Over two thirds (67%) of all Scottish judges say that members of the judiciary are respected by society at large less than they were 10 years ago, with Sheriffs more likely to perceive a decline in respect (70%) than Senators (48%).
Judges feel most valued by their judicial colleagues at court (90%), court staff (88%), the legal profession (84%) and parties in cases before them (74%).
Half of all Scottish judges (50%) feel valued by the public, but very few (8%) feel valued by the government. Only 10% of the judges who replied to the survey felt they were valued by the Media.
Change is not a good thing in the eyes of judges – according to the survey. Responses from the judges made it clear they feel they must control any changes to the judiciary.
Judges were asked: What factors do you feel prompt changes that are imposed on the judiciary?
Almost all judges (91%) see government policy initiatives as driving change in the judiciary, followed by new legislation (74%) and public misunderstanding of the judiciary (66%). Just over half of all judges (56%) see media representation of judges as driving change.
Almost all judges (88%) feel their job has changed since they were appointed in ways that affect them. But while a majority of Sheriffs (52%) said the job had changed a large amount or completely, most Senators (73%) feel it has only been a limited change.
Almost all judges (84%) feel the judiciary needs control over changes affecting judges; 72% say some change is needed in the judiciary; and 60% believe too much change has been imposed on the judiciary in recent years.
There is no consensus on whether the judiciary manages change well, or whether the amount of change in recent years has brought judges to breaking point.
Almost all judges (91%) see government policy initiatives as the primary driver behind changes that are imposed on the judiciary, followed by new legislation (74%) and public misunderstanding of the judiciary (66%)
Money – the usual driver in everything from crime to justice features prominently in the minds of the judiciary.
Judges said they may consider leaving judicial positions if they do not get their own way on higher salaries.
A large proportion of the Scottish judiciary say they might consider leaving the judiciary early over the next 5 years. This is particularly marked for Senators in the Inner House, where almost three-quarters (71%) of judges who will not reach full retirement age in the next 5 years either might consider leaving early (57%) or are currently undecided (14%).
There are two main factors Scottish judges say would prompt them to leave the judiciary early: further limits on pay awards (70%) and reductions in pension benefits (70%). A majority (54%) would also be prompted to leave early by an increase in workload.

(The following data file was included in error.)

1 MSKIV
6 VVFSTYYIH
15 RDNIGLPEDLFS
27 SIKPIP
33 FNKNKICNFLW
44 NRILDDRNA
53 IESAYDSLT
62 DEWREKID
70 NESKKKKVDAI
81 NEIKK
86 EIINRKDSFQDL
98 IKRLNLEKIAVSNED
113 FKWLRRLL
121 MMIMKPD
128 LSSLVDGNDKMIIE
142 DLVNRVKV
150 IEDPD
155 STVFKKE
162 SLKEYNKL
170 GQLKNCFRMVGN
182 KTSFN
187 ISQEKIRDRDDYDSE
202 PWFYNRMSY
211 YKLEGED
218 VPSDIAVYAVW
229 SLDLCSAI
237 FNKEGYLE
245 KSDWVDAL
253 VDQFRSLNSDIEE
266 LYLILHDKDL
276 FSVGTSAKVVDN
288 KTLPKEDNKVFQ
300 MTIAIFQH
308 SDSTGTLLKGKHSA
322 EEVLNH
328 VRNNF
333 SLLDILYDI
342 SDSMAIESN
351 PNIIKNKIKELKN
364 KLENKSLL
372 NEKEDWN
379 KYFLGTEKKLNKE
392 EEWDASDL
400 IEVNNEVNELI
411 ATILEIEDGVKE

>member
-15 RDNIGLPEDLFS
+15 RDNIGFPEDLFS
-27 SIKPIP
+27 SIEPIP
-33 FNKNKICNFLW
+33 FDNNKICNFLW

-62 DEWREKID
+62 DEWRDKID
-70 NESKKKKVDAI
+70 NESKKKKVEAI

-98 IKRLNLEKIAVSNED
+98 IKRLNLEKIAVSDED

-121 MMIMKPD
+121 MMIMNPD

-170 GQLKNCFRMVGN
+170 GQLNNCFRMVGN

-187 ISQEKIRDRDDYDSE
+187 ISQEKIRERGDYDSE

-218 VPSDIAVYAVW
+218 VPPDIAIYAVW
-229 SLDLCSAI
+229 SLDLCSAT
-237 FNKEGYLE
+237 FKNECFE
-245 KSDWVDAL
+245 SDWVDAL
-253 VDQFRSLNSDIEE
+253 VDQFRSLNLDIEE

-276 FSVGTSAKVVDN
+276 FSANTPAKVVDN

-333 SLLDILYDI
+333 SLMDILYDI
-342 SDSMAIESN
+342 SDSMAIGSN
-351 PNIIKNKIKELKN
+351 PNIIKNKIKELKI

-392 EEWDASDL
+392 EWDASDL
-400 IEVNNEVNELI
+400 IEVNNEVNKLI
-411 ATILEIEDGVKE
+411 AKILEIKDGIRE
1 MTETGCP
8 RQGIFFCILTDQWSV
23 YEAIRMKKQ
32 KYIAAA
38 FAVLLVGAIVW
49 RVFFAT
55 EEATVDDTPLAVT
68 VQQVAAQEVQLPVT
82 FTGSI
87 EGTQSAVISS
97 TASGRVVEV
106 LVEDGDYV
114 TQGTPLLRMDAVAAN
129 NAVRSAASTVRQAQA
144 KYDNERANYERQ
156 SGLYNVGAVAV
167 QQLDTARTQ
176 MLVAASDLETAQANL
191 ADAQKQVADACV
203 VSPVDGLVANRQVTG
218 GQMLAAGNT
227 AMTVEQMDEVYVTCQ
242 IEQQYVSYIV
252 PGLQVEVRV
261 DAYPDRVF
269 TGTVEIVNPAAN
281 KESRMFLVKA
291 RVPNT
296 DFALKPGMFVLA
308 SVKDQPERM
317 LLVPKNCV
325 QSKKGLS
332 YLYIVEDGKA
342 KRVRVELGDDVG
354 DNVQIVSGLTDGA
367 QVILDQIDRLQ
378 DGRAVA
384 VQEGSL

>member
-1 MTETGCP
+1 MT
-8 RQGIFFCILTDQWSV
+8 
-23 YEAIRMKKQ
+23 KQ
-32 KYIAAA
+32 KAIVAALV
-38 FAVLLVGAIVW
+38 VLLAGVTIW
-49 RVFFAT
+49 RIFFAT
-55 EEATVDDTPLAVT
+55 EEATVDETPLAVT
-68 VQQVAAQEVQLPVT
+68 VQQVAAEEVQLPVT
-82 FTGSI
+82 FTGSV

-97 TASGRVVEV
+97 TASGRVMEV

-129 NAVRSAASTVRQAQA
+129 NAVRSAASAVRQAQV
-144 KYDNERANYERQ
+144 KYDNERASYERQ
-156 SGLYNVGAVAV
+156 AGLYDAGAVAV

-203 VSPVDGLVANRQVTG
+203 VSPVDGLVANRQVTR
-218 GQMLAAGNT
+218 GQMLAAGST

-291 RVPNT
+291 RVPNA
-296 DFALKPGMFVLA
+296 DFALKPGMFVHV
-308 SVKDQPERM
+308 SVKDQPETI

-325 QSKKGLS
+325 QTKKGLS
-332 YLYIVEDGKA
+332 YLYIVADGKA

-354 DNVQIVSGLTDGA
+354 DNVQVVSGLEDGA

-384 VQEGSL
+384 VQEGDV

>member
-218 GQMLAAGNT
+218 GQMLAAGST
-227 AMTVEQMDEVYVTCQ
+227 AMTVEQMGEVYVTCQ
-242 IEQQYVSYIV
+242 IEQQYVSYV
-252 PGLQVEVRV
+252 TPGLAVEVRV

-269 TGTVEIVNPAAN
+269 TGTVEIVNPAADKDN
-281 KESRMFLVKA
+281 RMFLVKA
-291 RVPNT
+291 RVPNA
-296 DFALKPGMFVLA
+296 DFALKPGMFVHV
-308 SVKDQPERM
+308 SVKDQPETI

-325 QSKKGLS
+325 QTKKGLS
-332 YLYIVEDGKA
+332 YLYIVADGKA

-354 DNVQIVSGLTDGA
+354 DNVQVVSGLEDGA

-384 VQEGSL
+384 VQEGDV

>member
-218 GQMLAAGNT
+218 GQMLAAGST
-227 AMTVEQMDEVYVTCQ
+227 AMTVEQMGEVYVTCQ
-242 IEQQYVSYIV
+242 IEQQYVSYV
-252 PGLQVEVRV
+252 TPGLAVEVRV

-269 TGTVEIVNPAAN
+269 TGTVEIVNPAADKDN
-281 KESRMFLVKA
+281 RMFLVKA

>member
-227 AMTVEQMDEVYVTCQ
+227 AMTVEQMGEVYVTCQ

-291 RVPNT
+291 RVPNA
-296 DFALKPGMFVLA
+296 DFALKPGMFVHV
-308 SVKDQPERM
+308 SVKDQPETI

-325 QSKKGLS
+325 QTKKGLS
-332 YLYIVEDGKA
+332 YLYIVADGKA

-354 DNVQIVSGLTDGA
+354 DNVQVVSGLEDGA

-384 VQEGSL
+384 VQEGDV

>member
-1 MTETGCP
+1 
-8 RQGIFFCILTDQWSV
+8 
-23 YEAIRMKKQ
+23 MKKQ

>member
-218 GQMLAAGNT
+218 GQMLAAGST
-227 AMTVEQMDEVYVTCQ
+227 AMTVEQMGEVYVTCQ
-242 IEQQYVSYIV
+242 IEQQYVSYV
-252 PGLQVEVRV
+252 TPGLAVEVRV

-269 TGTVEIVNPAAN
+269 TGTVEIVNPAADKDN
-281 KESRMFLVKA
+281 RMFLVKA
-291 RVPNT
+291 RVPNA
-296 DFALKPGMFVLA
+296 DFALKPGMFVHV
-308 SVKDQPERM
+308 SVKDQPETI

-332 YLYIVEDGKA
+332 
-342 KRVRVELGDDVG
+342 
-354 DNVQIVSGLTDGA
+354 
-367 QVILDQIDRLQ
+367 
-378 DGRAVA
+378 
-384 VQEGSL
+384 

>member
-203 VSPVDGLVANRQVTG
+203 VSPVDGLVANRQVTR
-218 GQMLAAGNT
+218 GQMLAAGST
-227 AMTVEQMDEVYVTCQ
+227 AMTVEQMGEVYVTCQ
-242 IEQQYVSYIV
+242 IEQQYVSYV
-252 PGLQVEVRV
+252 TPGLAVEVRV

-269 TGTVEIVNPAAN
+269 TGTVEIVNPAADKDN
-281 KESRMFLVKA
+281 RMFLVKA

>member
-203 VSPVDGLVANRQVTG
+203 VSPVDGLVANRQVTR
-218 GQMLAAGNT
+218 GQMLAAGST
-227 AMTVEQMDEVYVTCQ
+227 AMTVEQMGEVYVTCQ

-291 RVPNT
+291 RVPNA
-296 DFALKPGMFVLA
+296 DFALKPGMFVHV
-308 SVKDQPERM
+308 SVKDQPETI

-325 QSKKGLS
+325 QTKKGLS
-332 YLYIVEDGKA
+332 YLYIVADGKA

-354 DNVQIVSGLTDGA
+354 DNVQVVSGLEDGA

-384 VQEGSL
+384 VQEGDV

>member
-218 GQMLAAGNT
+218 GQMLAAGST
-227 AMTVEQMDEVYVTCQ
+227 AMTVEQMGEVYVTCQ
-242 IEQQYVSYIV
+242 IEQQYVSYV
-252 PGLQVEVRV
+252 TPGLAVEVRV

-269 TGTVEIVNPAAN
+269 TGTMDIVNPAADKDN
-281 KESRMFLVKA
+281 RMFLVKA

An overwhelming majority (88%) of judges said one key factor would help to keep them in the judiciary until they reach retirement age: higher remuneration.
Judges identified the main future challenges for the judiciary as: fiscal constraints (91%), reduction in support staff (84%), litigants in person (80%), attracting the best people to the judiciary (80%), judicial morale (79%) and loss of judicial independence (72%).
The survey did not contain any mention of proposals before the Scottish Parliament to create a register of judicial interests, as called for in Petition PE1458: Register of Interests for members of Scotland’s judiciary. On behalf of Scotland’s entire judiciary, top judge Lord Gill has bitterly resisted any calls to require judges to declare their significant wealth in a public register. The judge – who refused to give evidence at the Scottish Parliament over the matter has also resisted calls to make the judiciary more transparent and accountable, even freezing out independent oversight of complaints about judges.
The proposals to create a register of judicial interests – submitted to the Scottish Parliament’s Public Petitions Committee in late 2012 envisages the creation of a single independently regulated register of interests containing information on judges backgrounds, their personal wealth, undeclared earnings, business & family connections inside & outside of the legal profession, offshore investments, hospitality, details on recusals and other information routinely lodged in registers of interest across all walks of public life in the UK and around the world.
Since January 2013, members of the Petitions Committee have looked at the issues raised in the petition, and took evidence from Scotland’s first Judicial Complaints Reviewer (JCR) Moi Ali – who supports the petition. During evidence at the Scottish Parliament’s Petitions Committee last September, Moi Ali told msps there was little transparency or accountability in Scotland’s judiciary.
Previous articles on the lack of transparency within Scotland’s judiciary, investigations by Diary of Injustice including reports from the media, and video footage of debates at the Scottish Parliament’s Public Petitions Committee can be found here : A Register of Interests for Scotland’s Judiciary